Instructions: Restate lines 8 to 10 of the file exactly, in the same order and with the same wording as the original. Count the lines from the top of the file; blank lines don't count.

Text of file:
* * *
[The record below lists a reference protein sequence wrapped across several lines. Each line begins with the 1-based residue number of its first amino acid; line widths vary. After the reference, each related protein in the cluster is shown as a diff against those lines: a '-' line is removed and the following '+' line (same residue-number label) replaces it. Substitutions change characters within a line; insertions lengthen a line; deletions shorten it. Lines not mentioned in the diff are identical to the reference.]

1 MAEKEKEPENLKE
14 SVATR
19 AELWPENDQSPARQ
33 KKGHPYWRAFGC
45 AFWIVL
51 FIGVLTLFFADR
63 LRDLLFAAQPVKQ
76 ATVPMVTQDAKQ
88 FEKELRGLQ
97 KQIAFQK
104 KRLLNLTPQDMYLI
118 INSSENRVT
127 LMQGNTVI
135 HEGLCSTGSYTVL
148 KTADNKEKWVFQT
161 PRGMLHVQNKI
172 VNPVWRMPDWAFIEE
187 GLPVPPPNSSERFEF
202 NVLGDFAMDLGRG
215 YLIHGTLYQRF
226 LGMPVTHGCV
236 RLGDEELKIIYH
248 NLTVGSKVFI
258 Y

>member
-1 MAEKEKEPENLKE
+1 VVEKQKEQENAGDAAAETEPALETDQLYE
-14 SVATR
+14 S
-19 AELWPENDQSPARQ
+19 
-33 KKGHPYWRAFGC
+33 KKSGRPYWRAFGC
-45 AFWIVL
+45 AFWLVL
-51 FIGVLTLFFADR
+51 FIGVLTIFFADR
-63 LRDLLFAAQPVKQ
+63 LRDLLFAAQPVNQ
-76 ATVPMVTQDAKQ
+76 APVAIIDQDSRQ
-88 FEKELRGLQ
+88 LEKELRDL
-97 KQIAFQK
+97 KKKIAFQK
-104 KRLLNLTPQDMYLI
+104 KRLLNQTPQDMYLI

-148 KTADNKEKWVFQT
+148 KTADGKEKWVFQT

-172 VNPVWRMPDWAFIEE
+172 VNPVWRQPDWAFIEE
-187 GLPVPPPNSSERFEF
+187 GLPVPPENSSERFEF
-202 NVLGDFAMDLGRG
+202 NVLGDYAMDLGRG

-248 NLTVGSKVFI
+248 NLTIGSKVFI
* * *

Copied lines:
63 LRDLLFAAQPVKQ
76 ATVPMVTQDAKQ
88 FEKELRGLQ